US 20070073193 A1
The device is a portable non-invasive device which uses purely mechanical components to measure the hardness of muscle or muscle compartment. It is comprised of two long members coupled rotationally in a scissor-like manner with the handles on one side of the hinge and the graspers on the other side. Built onto the device is a mechanism to modulate the extent of compression of the muscle via a calibrated block situated across the members so that a predetermined amount of compression of the muscle will occur as the distance between the handles is decreased manually by the operator. The force necessary to compress the muscle by the set predetermined amount is measured by the distention of the spring mechanism attached to the handle.
1. A device which non-invasively measures the hardness of a muscle or muscle compartment comprising:
a. members which compress the muscle or muscle compartment as the members are brought toward each other; and
b. a mechanism to variably set the amount of compression to be desired; and
c. a mechanism which measures a force necessary to achieve the desired amount of compression.
3. The device as claimed in
a. a block situated in a slot within one of the members;
b. the block moves within the slot in order to adjust the extent of the compression;
c. the extent of the compression is determinable by identifiable marks on the block, each mark representing a certain amount of compression;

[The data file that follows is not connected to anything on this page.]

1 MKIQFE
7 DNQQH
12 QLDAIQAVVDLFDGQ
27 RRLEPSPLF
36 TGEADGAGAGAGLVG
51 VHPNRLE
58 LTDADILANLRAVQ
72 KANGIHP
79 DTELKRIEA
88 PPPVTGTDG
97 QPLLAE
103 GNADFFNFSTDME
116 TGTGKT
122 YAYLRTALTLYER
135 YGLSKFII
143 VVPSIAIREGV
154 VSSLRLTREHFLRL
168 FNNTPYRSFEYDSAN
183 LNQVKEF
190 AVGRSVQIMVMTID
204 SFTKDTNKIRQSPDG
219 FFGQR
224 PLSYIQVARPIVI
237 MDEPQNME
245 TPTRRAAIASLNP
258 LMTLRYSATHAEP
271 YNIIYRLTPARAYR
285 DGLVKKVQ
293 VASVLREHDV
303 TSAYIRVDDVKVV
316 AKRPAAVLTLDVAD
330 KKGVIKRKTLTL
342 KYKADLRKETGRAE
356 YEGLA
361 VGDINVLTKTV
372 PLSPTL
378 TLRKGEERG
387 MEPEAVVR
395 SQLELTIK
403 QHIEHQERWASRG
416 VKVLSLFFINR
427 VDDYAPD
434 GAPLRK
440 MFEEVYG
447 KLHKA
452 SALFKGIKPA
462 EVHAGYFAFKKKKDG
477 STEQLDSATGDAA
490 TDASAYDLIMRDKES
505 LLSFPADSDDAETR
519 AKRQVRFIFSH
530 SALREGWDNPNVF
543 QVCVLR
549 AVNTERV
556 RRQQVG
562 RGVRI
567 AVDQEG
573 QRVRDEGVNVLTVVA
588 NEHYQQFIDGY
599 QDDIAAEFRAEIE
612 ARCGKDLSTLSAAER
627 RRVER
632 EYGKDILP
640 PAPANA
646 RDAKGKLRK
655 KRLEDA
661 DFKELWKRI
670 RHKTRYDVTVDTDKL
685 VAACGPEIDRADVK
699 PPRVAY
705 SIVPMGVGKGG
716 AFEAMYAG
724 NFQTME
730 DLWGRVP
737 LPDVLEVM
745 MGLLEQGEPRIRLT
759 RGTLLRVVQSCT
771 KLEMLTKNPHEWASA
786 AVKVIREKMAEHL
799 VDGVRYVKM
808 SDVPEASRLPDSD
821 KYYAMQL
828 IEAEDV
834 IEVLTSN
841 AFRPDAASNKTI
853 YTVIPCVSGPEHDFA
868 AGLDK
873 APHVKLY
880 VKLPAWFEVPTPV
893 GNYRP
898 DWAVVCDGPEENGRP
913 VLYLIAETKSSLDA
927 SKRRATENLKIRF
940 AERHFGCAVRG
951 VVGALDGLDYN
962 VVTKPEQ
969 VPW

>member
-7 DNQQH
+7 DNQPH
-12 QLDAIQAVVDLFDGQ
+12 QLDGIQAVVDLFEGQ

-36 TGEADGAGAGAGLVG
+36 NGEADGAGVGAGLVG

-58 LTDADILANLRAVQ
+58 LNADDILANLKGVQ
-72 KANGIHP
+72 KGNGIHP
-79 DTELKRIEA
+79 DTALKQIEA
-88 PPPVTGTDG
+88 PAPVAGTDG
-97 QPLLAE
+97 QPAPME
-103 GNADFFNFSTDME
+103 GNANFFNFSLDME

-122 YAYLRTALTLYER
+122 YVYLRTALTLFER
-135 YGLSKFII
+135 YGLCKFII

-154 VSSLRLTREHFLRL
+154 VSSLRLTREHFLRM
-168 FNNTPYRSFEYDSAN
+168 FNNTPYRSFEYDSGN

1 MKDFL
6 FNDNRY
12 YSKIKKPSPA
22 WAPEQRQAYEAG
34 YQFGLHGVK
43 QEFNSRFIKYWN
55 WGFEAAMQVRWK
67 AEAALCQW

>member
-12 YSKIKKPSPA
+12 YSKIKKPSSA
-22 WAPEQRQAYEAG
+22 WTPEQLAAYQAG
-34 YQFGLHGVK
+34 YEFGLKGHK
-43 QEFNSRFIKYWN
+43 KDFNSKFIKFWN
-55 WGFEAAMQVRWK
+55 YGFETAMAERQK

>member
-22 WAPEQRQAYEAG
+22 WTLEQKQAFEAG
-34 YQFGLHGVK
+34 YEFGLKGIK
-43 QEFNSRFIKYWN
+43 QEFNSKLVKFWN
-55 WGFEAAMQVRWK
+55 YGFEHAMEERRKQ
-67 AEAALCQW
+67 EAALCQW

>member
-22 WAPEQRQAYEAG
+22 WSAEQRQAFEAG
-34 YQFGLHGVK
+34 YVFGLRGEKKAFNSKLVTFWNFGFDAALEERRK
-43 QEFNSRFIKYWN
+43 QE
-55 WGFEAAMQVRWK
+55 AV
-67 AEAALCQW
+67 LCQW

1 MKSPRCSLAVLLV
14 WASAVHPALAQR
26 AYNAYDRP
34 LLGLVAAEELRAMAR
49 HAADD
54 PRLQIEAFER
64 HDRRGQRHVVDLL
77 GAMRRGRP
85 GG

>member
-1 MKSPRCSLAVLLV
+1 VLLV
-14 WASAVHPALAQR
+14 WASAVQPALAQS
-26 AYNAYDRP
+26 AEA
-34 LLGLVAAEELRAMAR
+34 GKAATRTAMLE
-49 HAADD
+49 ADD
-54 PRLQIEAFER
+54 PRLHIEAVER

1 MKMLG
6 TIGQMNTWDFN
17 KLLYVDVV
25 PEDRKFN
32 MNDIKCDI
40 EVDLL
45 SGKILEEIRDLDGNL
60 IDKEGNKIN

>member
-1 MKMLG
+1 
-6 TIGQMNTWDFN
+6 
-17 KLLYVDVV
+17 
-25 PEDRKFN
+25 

d. the block is fixable in a position by a means that exerts compression and friction on the block; and
e. a reciprocal block situated on an opposite member across from the said block so that contact of the blocks with the reciprocal block occurs as the distance between the members is decreased.
4. The device as claimed in
5. The device as claimed in
6. The device as claimed in
1. Technical Field
This invention is used to measure the hardness of muscle or muscle compartment through means of a portable and mechanically simple device that measures the force necessary to compress the muscle by a given amount. This is of relevance to the field of medicine dealing with musculoskeletal problems in which muscle hardness is directly related to muscle tone or abnormal process occurring within or around the muscle.
2. Description of the Prior Art
Muscles of the limb lie within compartments which are bound by fasciae. In the physical examination, the palpation of the muscle by the physician provides an important subjective data which lends crucial insight into the normal and abnormal processes occurring within the muscle or the muscle compartment. There are numerous neuromuscular conditions which manifest as palpable changes in muscle tone varying from flaccid hypotonia to spastic hypertonia. Moreover, there is a dangerous clinical entity known as compartment syndrome which manifests as increase in muscle hardness which if untreated can result in permanent disability and deformity. Although the tone of the muscle itself does not change with this syndrome, the increased pressure build-up in the interstitial tissue of the muscle compartment manifests as hardness which can be palpated in similar manner.